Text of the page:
The camera here loves deep perspectives, long rooms, rooms seen through doors and giving onto rooms through other doors, rooms lengthened out by low ceilings or made immense by high-angle shots where the ceiling seems to be the sky. Figures are widely spaced down this perspective, moving far off at will, yet kept in focus. The camera loves partial lighting or under lighting, with faces or figures blacked out, features emphasized or thrown into shadow, with one point of high light in an area of gloom or foreground figures black against brightness, with the key shifting according to mood, with every scene modeled for special effects with light batteries of varying function and power, gobos, barndoors, screens, what not.
Sometimes all this is fine and really does the job it is put to. Along with the wide action range, it is a relief from too much closeness and light, and effect of stretching. But at other times it appears just willful dabbling: figures are in the dark for no reason-reading without the light to see, for example; or they are kept in darkness right among other clearly lighted figures . . .
In the cutting there are several things noticeable. One is the long easy sweep you can get when a scene of action is covered in one long-range set-up. Another lies partly in the method of treatment and partly in lack of care, and that is the time-and-place confusion which arises when you go smack from the first two-thirds of a sentence to the last third of the same sentence, spoken elsewhere years later. This is done time and again and you might call it jump-cutting or you might call it the old shell game as far as the audiences are concerned.
Another thing about the cutting that goes altogether to the fault of direction is the monotony and amateurism of handling simple dialogue. Over and over there are the two faces talking, talk, talk, talk, then close-up of the right speaker asking, then close-up of the left speaker answering, then back to two. Outside of getting your name in large letters, being a director consists exactly in knowing how to break this up to keep interest shifting, to stress the reaction to a line more sharply than the face saying it. This is what gives a picture life, and it isn’t done by camera ruction, however clever.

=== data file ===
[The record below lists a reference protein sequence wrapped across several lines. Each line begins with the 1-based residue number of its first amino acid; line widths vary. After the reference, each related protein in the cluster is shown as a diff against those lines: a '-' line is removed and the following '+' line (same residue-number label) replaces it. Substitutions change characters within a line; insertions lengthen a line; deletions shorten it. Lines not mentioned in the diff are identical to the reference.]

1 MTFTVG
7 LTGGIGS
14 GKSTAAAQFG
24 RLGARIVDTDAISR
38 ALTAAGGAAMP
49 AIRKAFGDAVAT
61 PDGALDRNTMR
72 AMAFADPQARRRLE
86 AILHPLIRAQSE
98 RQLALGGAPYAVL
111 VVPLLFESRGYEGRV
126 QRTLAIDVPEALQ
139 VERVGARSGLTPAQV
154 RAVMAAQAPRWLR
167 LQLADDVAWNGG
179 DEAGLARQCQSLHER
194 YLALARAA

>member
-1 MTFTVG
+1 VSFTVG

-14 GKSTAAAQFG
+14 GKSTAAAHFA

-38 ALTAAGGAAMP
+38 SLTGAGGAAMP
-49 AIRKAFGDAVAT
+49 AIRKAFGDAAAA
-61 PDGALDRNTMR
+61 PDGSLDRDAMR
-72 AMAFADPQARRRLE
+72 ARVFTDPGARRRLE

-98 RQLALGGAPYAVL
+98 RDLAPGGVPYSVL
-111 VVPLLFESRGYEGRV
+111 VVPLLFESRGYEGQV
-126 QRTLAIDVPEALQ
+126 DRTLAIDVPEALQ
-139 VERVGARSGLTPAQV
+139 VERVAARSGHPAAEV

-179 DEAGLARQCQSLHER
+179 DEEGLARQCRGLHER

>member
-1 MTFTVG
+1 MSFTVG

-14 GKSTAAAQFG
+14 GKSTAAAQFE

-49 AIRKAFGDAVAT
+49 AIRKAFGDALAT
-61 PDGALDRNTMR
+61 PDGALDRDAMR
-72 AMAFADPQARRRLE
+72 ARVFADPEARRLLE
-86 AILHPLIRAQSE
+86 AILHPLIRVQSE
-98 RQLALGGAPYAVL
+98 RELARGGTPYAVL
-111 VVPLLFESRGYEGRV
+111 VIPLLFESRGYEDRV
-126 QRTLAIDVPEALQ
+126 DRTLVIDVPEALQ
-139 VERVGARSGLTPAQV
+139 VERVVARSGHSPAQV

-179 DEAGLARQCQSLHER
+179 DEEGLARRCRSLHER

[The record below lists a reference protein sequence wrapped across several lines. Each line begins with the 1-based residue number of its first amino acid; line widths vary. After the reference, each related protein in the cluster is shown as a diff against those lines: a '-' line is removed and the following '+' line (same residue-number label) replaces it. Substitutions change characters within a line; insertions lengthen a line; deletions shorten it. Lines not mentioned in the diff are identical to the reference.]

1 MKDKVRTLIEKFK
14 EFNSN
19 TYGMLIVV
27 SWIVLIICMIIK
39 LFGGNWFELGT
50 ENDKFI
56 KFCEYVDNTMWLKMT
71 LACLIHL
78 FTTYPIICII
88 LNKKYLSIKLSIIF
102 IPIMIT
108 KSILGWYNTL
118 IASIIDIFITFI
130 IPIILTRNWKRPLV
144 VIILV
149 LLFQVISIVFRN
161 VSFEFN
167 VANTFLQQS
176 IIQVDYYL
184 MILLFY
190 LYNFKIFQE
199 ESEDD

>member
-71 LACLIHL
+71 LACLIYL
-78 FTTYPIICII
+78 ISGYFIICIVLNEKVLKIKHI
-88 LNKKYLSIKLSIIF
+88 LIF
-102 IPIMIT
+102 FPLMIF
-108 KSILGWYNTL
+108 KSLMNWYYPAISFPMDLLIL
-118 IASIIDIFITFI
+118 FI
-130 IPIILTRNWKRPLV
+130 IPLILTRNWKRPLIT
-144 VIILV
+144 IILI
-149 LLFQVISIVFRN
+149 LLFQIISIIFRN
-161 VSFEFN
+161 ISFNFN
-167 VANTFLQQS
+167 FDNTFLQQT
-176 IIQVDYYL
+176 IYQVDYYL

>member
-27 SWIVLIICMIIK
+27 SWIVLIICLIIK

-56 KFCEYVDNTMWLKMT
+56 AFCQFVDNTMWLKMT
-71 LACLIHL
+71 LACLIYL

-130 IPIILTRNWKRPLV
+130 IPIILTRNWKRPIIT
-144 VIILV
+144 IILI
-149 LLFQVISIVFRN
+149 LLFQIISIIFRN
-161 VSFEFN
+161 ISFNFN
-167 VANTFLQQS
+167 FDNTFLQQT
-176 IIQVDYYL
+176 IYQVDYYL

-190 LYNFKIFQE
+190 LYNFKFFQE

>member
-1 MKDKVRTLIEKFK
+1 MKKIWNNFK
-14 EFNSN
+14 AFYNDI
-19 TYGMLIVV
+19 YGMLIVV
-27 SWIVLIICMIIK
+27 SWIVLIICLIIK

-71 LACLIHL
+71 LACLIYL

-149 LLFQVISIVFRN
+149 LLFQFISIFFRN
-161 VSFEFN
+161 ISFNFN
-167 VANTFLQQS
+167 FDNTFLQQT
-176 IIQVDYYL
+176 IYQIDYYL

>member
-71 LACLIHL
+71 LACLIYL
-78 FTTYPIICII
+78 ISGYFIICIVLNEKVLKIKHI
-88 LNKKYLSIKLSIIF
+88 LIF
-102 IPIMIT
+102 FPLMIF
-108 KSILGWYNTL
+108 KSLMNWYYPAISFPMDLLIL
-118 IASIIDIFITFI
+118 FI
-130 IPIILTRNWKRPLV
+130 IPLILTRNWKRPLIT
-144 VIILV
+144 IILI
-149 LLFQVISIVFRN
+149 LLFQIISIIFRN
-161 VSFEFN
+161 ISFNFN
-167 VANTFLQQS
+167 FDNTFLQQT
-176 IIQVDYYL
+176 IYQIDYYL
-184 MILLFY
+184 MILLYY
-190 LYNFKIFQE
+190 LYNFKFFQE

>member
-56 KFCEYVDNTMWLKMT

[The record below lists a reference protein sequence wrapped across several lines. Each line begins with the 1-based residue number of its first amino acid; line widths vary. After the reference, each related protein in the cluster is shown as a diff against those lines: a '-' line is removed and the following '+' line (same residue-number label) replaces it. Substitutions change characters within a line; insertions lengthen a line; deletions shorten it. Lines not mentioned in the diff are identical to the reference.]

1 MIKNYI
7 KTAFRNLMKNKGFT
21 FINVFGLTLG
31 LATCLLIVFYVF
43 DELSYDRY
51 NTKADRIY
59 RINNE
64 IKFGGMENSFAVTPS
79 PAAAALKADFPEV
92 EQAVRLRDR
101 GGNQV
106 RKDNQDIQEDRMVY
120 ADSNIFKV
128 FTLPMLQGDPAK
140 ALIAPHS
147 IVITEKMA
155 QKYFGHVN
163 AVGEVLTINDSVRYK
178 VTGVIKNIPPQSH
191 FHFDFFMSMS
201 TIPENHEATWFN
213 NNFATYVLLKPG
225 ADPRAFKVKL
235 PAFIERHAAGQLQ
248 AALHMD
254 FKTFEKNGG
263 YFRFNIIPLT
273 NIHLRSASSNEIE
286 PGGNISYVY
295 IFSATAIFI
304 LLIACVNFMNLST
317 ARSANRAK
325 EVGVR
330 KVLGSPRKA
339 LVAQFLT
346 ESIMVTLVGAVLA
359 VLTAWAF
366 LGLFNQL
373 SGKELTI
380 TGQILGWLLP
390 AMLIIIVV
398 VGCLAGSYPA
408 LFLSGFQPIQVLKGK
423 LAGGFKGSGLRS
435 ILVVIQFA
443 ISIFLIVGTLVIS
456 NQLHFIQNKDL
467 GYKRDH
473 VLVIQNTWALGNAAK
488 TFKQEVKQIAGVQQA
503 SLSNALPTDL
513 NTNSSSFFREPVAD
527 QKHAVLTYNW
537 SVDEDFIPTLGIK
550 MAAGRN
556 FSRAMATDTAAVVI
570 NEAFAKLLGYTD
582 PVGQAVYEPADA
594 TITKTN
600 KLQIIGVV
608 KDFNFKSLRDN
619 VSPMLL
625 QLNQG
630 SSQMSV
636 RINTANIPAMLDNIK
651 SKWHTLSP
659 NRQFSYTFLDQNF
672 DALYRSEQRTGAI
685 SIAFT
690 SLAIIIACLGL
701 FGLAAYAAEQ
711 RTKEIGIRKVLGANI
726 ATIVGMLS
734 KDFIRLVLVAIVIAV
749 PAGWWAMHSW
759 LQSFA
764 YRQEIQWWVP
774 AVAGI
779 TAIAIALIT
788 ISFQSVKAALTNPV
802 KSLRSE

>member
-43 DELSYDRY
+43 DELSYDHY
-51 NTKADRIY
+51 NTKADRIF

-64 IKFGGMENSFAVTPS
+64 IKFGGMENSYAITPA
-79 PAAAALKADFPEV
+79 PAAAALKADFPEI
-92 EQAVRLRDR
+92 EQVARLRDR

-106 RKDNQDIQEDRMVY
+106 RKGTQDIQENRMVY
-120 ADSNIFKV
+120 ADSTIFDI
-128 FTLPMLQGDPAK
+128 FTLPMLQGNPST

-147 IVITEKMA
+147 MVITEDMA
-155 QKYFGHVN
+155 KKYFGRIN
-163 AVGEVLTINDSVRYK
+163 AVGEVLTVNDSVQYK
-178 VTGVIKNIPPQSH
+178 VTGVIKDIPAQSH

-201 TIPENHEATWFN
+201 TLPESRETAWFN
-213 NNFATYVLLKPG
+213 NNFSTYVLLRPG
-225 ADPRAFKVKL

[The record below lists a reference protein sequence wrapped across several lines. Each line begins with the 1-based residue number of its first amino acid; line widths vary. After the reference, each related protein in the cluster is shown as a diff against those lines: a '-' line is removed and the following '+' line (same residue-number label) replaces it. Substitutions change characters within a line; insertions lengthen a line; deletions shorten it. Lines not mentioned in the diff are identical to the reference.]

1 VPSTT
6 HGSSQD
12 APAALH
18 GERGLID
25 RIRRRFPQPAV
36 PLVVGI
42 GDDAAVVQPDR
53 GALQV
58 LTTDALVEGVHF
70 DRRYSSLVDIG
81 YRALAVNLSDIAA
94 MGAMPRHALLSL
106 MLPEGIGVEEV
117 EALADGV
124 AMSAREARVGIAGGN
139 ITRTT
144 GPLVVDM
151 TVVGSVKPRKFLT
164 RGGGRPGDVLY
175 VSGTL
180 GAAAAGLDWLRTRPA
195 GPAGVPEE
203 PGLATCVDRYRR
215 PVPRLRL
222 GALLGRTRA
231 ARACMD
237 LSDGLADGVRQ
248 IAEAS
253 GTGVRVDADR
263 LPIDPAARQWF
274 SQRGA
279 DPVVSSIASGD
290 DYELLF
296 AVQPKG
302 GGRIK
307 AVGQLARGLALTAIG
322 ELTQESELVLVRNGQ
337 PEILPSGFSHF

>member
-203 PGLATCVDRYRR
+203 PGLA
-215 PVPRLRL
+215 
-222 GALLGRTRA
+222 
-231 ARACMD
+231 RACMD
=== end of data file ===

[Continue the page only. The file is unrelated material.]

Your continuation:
Orson Welles was naturally entranced with the marvelous things the moving camera could do for him; and while much has resulted from this preoccupation, I think his neglect of what the camera could do to him is the main reason why the picture somehow leaves you cold even while your mouth is still open at its excitements. There may have been the heart and belief to put into it, but there wasn’t the time to learn how this might be done, or much regard for any such humdrum skill.
As for the contributing departments in “Citizen Kane,” Bernard Herman’s music is an active aid; the sets are made right, both for the fantastic and for use or living; it is an all-round class-A production. But the most effective things in it are the creation of Orson Welles’s drawing board, not only in whole story ideas but in plausible and adult dialogue (witty, sardonic, knowledgeable), the impression of life as it actually goes on in the big world, the ready dramatic vigor . . .
This stuff is fine theatre, technically or any other way, and along with them the film is exciting for the recklessness of its independence, even if it seems to have little to be free for. There is surely nothing against it as a dramatic venture that it is no advance in screen technique at all, but a retrogression. The movies could use Orson Welles. But so could Orson Welles use the movies, that is, if he wants to make pictures. Hollywood is a great field for fanfare, but is also a field in which even Genius has to do it the hard way; and “Citizen Kane” rather makes me doubt that Orson Welles really wants to make pictures.